"I can listen no longer in silence. I must speak to you by such means as are within my reach. You pierce my soul. I am half agony, half hope. Tell me not that I am too late, that such precious feelings are gone forever. I offer myself to you again with a heart even more your own than when you almost broke it, eight years and a half ago. Dare not say that man forgets sooner than woman, that his love has an earlier death. I have loved none but you. Unjust I may have been, weak and resentful I have been, but never inconstant. You alone have brought me to Bath. For you alone, I think and plan. Have you not seen this? Can you fail to have understood my wishes? I had not waited even these ten days, could I have read your feelings, as I think you must have penetrated mine. I can hardly write. I am every instant hearing something which overpowers me. You sink your voice, but I can distinguish the tones of that voice when they would be lost on others. Too good, too excellent creature! You do us justice, indeed. You do believe that there is true attachment and constancy among men. Believe it to be most fervent, most undeviating, in F. W.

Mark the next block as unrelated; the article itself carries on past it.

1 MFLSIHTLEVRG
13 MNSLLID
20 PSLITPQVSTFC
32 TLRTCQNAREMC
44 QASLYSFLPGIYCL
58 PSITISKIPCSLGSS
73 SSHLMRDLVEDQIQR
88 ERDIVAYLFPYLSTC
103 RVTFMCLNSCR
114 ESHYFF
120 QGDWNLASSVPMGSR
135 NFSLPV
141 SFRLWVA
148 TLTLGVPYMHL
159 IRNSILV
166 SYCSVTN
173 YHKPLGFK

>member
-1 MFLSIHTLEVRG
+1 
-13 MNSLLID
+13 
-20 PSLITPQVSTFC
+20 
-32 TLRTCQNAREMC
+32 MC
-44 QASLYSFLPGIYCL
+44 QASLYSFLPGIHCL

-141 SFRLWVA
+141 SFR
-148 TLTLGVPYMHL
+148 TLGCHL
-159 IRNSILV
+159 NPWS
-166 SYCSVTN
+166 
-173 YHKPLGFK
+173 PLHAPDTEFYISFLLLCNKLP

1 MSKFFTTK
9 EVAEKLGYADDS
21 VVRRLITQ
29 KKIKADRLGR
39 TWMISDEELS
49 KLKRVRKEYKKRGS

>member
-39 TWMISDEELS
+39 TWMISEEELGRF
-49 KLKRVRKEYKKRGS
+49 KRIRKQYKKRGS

"I must go, uncertain of my fate; but I shall return hither, or follow your party, as soon as possible. A word, a look, will be enough to decide whether I enter your father's house this evening or never."
Overall, Persuasion is a classic not to be missed and Alison Larkin is a perfect Austen novel narrator.
Do you enjoy Austen novels on audiobook?  If so, what is your favorite?
What is your favorite romantic scene in literary fiction?


  1. I really liked Persuasion too. It's the one I most identified with in some ways, which will always make it special to me. I didn't know Austen wrote poetry too! Now you've got me really curious. I'll have to look for it. This audio edition sounds wonderful. Thanks for sharing!

    1. This is a wonderful audio edition. The poems were a nice plus at the end and Alison Larkin was a great narrator. I hope you get a chance to check it out!